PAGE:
River painting

River painting

Down at the river, she showed us how to take the rocks, wet them and rub them against larger rocks to produce a pigment for painting, resulting in rich tones of rust, yellow, brown and grey. I enjoyed exploring these colors so much that after a while I gave up on painting and just waded in the river, picking up interestingly colored stones and scratching them on other rocks just to see what colors they would yield.

"Rock juice" palette

“Rock juice” palette

The next morning we worked with glazes, dipping our bowls fully into the glaze, or painting glaze directly on them. “Wipe your bottoms!” we were told, meaning wipe the glaze off the bowl bottoms lest the glaze stick to the kiln floor during firing. Hojin showed us how to apply melted wax to the bowl to create an area that would resist the glaze. As the bowl was fired the wax would melt off, leaving a black mark where the wax had been.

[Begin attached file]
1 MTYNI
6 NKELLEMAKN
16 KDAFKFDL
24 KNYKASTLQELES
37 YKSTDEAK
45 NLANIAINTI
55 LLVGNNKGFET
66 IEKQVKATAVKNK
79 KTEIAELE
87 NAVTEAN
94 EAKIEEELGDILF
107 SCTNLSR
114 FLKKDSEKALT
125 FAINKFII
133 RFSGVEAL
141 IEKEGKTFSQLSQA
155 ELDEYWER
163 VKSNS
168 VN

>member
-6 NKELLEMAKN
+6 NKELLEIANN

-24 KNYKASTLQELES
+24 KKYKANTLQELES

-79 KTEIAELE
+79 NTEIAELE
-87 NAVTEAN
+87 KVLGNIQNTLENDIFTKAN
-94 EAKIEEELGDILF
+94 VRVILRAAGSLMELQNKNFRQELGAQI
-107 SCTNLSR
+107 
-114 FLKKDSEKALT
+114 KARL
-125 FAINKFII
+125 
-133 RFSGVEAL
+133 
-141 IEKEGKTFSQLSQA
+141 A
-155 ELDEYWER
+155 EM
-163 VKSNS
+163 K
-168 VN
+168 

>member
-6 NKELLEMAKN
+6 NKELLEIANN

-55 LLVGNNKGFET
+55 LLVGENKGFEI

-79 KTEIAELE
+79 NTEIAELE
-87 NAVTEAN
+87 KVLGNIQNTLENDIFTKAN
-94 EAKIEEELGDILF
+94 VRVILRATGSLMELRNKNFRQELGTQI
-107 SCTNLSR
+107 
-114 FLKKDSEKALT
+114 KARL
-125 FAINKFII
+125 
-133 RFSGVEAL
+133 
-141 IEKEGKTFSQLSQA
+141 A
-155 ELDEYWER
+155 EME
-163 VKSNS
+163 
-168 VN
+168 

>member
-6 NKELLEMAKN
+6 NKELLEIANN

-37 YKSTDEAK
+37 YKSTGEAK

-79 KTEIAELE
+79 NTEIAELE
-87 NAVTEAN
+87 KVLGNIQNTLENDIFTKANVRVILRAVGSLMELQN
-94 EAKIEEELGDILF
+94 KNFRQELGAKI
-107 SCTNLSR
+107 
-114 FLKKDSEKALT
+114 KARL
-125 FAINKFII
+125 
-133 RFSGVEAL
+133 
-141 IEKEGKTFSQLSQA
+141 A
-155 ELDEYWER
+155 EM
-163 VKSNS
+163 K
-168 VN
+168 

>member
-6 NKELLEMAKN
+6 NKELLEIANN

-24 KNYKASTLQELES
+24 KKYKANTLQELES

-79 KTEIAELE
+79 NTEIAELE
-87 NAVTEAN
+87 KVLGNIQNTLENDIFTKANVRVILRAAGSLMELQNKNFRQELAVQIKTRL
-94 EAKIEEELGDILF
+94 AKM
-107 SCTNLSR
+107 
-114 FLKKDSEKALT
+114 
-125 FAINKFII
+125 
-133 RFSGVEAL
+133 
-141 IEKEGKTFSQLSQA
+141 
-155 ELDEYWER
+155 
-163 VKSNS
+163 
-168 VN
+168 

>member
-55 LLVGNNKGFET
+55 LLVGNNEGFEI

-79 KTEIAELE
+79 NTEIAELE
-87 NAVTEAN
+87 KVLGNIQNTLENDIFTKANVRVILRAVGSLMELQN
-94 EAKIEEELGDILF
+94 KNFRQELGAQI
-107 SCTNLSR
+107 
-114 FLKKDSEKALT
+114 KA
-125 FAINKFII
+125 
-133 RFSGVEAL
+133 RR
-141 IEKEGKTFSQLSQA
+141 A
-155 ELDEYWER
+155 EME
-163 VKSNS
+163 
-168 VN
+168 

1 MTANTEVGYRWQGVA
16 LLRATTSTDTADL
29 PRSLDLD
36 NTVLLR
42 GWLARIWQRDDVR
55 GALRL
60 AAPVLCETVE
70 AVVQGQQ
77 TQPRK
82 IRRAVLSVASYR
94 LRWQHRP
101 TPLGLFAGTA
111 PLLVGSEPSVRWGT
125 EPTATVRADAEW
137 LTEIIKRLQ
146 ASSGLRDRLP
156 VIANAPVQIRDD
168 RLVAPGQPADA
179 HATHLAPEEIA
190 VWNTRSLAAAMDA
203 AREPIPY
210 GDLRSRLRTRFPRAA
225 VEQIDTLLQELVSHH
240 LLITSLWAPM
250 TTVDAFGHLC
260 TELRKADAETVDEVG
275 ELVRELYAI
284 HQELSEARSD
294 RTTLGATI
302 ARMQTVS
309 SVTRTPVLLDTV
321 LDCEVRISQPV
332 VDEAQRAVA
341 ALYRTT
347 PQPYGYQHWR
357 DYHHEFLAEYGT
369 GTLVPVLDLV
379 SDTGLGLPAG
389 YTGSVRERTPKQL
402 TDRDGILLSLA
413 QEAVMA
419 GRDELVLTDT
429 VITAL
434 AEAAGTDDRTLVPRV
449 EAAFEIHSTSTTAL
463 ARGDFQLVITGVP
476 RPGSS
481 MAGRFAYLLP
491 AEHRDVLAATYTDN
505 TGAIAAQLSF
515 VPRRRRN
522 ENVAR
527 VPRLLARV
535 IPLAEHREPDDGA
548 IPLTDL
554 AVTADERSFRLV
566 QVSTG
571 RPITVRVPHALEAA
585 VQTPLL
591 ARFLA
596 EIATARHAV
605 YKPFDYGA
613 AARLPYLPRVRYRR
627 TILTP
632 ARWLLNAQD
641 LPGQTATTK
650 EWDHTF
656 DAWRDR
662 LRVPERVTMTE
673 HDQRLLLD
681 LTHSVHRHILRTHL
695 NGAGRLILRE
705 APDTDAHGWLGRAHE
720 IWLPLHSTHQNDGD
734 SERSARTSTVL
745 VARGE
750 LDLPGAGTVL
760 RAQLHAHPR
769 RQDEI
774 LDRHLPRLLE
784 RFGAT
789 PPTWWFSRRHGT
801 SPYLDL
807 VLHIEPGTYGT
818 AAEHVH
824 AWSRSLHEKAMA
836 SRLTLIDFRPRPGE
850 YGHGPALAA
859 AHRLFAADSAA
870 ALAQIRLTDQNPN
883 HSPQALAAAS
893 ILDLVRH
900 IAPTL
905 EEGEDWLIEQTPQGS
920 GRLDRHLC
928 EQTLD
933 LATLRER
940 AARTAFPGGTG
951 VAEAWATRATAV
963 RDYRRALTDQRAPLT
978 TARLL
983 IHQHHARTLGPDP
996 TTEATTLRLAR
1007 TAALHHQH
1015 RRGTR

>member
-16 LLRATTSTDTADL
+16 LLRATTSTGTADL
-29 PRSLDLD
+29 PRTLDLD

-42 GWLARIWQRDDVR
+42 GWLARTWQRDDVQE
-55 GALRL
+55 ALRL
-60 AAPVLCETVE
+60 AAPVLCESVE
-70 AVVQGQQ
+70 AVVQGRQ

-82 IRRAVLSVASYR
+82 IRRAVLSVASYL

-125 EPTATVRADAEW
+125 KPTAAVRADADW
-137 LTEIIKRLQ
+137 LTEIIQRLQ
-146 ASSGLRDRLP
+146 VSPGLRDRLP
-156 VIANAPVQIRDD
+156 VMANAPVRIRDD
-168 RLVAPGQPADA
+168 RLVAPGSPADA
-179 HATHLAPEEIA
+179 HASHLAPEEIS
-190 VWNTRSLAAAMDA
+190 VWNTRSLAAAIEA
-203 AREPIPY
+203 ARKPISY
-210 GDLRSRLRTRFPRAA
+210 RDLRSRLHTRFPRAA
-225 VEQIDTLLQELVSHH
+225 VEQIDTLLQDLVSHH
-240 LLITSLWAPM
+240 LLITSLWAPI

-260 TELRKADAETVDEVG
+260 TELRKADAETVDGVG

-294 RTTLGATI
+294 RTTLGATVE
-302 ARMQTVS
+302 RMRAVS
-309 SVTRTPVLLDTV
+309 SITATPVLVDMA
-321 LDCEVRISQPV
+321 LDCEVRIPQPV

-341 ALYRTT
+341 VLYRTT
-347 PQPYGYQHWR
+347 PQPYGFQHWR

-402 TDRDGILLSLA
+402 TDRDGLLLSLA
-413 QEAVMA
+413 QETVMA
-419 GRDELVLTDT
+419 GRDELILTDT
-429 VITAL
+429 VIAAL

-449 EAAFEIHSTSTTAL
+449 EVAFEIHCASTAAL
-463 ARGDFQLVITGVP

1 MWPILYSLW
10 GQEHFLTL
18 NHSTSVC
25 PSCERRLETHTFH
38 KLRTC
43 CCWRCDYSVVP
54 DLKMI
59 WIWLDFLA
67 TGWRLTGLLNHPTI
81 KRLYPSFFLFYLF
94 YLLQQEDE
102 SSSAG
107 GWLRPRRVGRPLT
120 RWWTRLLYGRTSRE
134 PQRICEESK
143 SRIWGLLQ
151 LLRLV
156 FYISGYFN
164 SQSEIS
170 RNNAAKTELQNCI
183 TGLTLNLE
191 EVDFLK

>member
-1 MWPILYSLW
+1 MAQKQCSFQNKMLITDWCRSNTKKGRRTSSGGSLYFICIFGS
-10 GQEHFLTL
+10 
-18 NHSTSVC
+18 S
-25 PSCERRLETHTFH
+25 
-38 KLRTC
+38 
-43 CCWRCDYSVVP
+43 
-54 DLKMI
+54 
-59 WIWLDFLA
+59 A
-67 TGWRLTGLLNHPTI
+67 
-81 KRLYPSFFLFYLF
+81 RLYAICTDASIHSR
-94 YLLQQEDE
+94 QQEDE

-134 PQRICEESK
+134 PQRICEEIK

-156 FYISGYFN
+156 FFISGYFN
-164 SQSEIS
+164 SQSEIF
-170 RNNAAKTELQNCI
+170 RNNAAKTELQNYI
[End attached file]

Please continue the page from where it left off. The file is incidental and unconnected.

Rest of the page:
One of my favorite parts of the retreat was getting to help pull the freshly-fired bowls from the outside kiln. This was part of a process called Raku firing, where a kiln is set to a moderate temperature (compared to a “long fire” kiln which will be heated upwards of 2,000 degrees). The bowls are then moved from the kiln to a metal trashcan filled with combustible materials, then into water. Each batch of bowls would take a bit less than a half hour to fire once the kiln reached its correct heat.

out of the kiln